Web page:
Dotted Properties and String Index Signatures in TypeScript

Before TypeScript 2.2, you were forced to use the [] notation if you wanted to access arbitrary properties of a type with a string index signature. You were not allowed to use the common . notation:

interface Dictionary<T> {
  [key: string]: T;

const portNumbers: Dictionary<number> = {};

// OK
portNumbers["http"] = 80;

// Error: Property 'http' does not exist on type 'Dictionary<number>'.
portNumbers.http = 80;

TypeScript 2.2 removes that restriction. You can now access properties using either bracket or dot notation without the compiler yelling at you. In many situations, there'll no longer be a need for unpleasant workarounds like this:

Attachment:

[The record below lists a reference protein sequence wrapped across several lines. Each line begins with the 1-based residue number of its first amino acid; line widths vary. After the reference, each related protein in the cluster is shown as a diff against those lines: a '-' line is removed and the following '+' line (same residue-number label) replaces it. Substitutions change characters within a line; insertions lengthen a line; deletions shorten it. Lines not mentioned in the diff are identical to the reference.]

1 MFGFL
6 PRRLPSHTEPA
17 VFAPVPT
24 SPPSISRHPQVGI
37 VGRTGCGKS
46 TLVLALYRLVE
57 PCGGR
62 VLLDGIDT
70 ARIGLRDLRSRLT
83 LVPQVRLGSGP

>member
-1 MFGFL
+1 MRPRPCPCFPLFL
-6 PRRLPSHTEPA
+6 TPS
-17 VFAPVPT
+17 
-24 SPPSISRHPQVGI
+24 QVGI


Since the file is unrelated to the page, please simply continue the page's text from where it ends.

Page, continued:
// Awkward!
(portNumbers as any).http = 80;

Note that the type must define an explicit string index signature in order for dotted property access to be type-correct for arbitrary properties. TypeScript 2.2 will therefore still give you a compile-time error for the following code:

const portNumbers = {};

// OK
portNumbers["http"] = 80;

// Error: Property 'http' does not exist on type '{}'.
portNumbers.http = 80;

It makes a lot of sense if you think about it: If TypeScript didn't give you an error for this code, there would be no protection against misspelled property names. You'll use dot notation most of the time when you access properties in JavaScript, but you can always fall back to bracket notation as an escape hatch.

With this loosened restriction, TypeScript makes another JavaScript idiom more natural to work with. This is especially helpful if you're migrating an existing JavaScript code base to TypeScript. Given proper string index signatures, you'll get fewer type errors in these cases, and you'll no longer need to annotate dotted property accesses with type annotations just to make the compiler happy.

This post is part of the TypeScript Evolution series.